washingtonpost.com: All Along, Most Iraqi Relics Were 'Safe and Sound' (Post, June 9)
Howard Kurtz: We should, but probably not. I too was amazed at the "never mind" quality of the aftermath of what the media played as a huge and dramatic story. It doesn't mean the earlier stories were flat wrong -- a lot of stuff was in fact looted -- but it does cast those events in a very different light. By now, though, we've all moved on to Hillary.
New York, N.Y.: Hi Howard, and welcome back.
I noticed today's NYT editorial: "Was the Intelligence Cooked?", while The Posts's front page features "Bush Officials Defend Iraq Intelligence." Further, the NYT carries an item stating that two high ranking al Qaeda captives deny that they were working with Iraq. And so on...
Do you think we may be on the verge of realizing in retrospect that we may have been stampeded into a war based on something less than fact? And that the stories concerning the bad intelligence or bad interpretation thereof may in fact be growing legs?
Howard Kurtz: The problem with this whole area is that intelligence is murky, based on assessments of unnamed sources and defectors and people with axes to grind and people of less than pristine reputation. It's hard for the spies to determine what the truth is, and harder still for journalists, who don't have access to all the classified stuff, to figure it out. So while it's possible that both U.S. and British political leaders hyped the WMD threat based on the available intelligence, it's awfully hard for the press to prove or disprove that.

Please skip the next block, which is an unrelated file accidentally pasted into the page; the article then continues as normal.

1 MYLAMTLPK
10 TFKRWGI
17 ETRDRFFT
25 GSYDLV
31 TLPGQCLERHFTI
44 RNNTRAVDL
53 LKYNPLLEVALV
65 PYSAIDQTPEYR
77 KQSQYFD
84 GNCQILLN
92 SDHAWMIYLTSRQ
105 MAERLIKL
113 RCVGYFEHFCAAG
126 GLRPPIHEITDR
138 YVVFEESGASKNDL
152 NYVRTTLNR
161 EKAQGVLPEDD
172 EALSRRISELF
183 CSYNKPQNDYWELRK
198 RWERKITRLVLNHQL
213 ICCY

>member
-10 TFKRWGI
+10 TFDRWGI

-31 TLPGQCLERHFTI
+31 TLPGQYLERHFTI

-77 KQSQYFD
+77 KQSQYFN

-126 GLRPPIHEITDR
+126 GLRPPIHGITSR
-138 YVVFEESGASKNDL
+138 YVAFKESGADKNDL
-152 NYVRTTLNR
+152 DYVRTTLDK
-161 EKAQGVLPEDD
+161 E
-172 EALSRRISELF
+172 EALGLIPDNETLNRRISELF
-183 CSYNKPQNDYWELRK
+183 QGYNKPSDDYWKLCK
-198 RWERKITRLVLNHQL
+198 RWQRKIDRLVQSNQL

Crystal City, Va.: Although you covered it briefly, I've seen very little mention elsewhere about the LA Times memo concerning bias in an article about abortion. Any follow-up? Anybody quit, get fired, or at least disciplined?
Howard Kurtz: In a word, no. John Carroll, the L.A. Times editor, told me the reporter who wrote the abortion piece that he eviscerated was in good standing and that no action would be taken. Carroll obviously didn't intend for his memo about abortion and liberal bias to become public, but like just about everything else in a newsroom, it leaked.
Gaithersburg, Md.: It seemed like a lot of the Sunday morning shows mentioned Hillary Clinton's book in terms of a future and inevitable presidential run. I was surprised that commentators are wasting time with this because of Hillary Clinton's huge negative numbers. Was this merely a way for Republican commentators to link the Democratic Party to Hillary Clinton like an albatross or are there people who think a president can win without carrying Texas, Florida or even her (former) home state Illinois?